Aurora Cannabis Inc. is building up inventory in anticipation of the legalization of edibles and vaping products next fall, but insists that won’t interrupt its sales growth and march to profitability.
Production is expected to grow to 25,000 kilograms in the current quarter ended June 30, but an unspecified portion will be held out of the market, said chief financial officer Glen Ibbott on Wednesday.
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“What we’re trying to do is learn from the challenges of the industry last year and the initial launch of consumer legalization — we absolutely have to have sufficient inventory to launch these products properly,” he told a conference call to discuss the company’s third-quarter results.
“So if that means taking a little bit of revenue out of Q4 and putting it into inventory, into new products, then that’s what we’ll do.”
Supply shortages and the slow opening of retail cannabis stores in some parts of Canada have plagued the industry since consumer legalization last October.
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Ottawa has indicated edibles containing cannabis and cannabis concentrates would become legal for consumers in October, but the exact timing of product approvals and sales is still unknown.
Edmonton-based Aurora is focused on developing an initial supply of vape pens, edibles and concentrates — the most popular products in U.S. states where they are legal — and will leave beverages for a later time when that market is better known, Cam Battley, chief corporate officer, said in an interview.
On the conference call with financial analysts, he said Aurora’s growth in medical cannabis sales and patients in the three months ended March 31 should that fears of softening demand after retail sales were allowed were unfounded.
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Aurora nearly doubled production to 15,590 kilograms, with the majority of the volume harvested in the last half of the quarter, as the company’s Aurora Sky facility in Edmonton and Bradford facility in Ontario ramped up, taking company-wide capacity to 150,000 kilograms per year.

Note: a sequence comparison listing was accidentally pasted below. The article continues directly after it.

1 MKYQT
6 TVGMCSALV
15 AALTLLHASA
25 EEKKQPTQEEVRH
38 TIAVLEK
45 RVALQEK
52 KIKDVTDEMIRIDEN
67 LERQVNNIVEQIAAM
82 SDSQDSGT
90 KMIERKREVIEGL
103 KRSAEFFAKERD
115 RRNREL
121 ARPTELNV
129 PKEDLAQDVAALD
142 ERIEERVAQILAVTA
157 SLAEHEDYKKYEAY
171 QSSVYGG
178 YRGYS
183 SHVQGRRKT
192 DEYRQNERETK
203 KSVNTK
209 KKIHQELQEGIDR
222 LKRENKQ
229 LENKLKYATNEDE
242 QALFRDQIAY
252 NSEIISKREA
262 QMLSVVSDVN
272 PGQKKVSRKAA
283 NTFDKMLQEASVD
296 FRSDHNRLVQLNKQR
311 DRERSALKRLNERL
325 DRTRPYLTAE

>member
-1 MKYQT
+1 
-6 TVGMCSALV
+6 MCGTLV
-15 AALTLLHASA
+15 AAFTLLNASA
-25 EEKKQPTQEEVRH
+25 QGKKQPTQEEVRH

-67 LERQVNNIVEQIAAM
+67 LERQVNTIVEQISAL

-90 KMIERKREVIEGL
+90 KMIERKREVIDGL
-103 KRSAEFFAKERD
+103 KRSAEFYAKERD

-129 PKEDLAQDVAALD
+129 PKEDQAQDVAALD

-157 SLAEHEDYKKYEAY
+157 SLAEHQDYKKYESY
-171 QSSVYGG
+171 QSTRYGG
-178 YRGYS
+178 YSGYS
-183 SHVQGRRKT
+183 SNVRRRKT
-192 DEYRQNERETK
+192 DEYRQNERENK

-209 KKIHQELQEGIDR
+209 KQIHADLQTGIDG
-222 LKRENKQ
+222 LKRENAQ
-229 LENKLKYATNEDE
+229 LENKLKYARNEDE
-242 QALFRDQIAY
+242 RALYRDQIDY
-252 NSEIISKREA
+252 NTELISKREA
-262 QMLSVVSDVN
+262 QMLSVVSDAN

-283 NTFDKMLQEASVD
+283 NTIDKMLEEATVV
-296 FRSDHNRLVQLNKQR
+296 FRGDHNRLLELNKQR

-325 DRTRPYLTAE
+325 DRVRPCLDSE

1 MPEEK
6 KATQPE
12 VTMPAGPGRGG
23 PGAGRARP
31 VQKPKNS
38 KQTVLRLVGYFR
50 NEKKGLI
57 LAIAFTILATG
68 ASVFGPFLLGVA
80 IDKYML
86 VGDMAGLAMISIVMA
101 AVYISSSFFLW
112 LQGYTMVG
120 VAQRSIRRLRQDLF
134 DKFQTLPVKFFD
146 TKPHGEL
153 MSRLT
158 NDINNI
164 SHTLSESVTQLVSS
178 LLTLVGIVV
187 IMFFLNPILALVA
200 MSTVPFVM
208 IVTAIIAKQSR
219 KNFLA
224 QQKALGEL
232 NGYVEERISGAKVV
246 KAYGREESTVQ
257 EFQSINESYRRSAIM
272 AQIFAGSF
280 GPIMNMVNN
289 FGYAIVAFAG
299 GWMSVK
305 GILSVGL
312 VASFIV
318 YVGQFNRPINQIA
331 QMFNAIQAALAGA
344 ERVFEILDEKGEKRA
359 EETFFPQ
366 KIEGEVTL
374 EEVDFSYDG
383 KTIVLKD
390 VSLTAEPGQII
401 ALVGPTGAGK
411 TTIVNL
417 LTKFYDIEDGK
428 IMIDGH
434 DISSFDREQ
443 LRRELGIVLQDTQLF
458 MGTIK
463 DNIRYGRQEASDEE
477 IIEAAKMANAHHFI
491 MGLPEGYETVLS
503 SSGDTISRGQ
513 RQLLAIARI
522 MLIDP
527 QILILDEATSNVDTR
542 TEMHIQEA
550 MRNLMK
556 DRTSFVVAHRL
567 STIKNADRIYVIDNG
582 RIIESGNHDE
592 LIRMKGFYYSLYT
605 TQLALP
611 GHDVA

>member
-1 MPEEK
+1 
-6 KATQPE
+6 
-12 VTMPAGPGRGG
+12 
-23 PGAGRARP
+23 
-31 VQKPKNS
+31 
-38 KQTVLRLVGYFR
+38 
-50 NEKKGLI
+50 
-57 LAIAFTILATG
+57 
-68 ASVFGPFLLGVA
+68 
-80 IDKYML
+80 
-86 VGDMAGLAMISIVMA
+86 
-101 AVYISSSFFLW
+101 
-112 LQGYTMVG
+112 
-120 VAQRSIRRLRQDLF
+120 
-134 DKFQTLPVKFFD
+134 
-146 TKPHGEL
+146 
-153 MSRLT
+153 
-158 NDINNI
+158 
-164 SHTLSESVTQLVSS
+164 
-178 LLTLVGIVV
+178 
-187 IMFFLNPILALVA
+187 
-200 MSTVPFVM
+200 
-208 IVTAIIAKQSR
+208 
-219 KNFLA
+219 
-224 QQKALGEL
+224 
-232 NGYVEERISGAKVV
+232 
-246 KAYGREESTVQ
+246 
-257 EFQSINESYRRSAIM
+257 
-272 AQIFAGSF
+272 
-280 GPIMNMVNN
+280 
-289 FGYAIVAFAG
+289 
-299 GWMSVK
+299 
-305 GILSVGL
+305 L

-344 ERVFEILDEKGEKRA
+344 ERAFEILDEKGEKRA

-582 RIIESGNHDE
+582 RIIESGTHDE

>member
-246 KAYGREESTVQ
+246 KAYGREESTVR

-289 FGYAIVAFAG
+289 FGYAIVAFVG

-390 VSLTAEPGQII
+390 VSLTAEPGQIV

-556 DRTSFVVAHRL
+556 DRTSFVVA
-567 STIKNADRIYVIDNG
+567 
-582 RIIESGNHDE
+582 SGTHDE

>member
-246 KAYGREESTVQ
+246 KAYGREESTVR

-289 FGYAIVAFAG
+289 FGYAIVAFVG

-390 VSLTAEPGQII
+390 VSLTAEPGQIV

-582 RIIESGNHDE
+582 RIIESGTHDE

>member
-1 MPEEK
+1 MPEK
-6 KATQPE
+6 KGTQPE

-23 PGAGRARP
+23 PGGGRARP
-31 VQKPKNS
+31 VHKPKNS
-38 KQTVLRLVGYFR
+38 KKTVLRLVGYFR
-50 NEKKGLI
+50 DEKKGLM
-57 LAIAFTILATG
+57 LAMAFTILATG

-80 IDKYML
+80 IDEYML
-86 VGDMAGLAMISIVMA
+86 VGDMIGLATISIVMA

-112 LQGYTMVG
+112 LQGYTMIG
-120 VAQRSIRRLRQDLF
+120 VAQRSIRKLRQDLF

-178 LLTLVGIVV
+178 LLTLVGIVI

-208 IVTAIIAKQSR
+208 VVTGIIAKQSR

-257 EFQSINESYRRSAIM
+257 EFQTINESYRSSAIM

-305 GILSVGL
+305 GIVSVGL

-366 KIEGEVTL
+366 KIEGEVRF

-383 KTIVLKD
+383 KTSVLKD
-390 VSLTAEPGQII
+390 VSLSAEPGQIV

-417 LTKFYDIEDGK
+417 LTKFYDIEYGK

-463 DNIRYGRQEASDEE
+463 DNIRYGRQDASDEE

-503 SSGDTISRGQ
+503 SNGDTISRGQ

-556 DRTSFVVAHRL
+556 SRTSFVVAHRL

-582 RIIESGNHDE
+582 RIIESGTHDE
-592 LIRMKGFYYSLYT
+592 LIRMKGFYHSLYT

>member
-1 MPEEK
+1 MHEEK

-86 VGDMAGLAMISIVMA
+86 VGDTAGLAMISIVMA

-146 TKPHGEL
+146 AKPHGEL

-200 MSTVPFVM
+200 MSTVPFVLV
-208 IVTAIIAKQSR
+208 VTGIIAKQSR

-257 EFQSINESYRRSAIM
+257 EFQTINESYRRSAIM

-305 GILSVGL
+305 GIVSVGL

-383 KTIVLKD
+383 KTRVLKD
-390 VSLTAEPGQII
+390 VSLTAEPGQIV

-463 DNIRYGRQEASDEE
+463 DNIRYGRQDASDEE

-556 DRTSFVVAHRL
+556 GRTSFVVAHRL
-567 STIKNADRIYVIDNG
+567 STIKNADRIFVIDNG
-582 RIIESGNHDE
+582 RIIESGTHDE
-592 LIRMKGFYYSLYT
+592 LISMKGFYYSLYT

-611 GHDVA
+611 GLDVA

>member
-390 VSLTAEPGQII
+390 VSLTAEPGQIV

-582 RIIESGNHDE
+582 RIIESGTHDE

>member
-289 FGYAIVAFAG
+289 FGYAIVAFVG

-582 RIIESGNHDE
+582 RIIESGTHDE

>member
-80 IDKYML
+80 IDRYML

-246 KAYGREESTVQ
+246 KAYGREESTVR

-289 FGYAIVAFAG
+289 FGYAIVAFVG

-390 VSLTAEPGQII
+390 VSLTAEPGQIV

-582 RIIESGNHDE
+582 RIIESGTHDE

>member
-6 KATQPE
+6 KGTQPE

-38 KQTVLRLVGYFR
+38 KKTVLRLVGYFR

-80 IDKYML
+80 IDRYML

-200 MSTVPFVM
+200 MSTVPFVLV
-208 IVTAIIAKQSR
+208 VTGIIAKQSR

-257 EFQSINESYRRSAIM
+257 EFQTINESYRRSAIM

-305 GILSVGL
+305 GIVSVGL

Revenue from Canadian consumer sales rose 37 per cent to $29.6 million, exceeding medical revenue of $29.1 million, which was up 12 per cent as Aurora’s patient count rose five per cent.
The cost per gram of dried product fell to $1.42 from $1.92 but the average net selling price was also down, to $6.40 from $6.80 per gram.
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“In this phase of the sector’s development, I would say, absolutely, that the number one critical success factor is the ability to produce and sell an enormous volume of cannabis,” Battley said. “And we have got that in spades.”
Aurora reported a $158-million loss on net revenue of $65 million in the quarter ended March 31, compared with a loss of $238 million on revenue of $54 million in the prior quarter.
Analysts had expected a net loss of $52.6 million on net revenue of $77 million, according to Thomson Reuters Eikon.
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Lower than anticipated extract sales drove the miss relative to his revenue estimate of $72 million, said analyst Douglas Miehm of RBC Dominion Securities, although medical sales performed better than forecast.
“We view the results as a mixed bag for Aurora,” he said in a note, adding shareholders will like its on-track production growth.
Rival cannabis producer Tilray Inc. CEO Brendan Kennedy said Tuesday he thinks the tight Canadian consumer cannabis market will reach a supply-demand balance in the next 18 to 24 months.
In response to a question, Battley said no one really knows what maximum demand will be, noting there’s plenty of room for growth in the Canadian consumer market and there will be growing demand from international markets for products from Canada.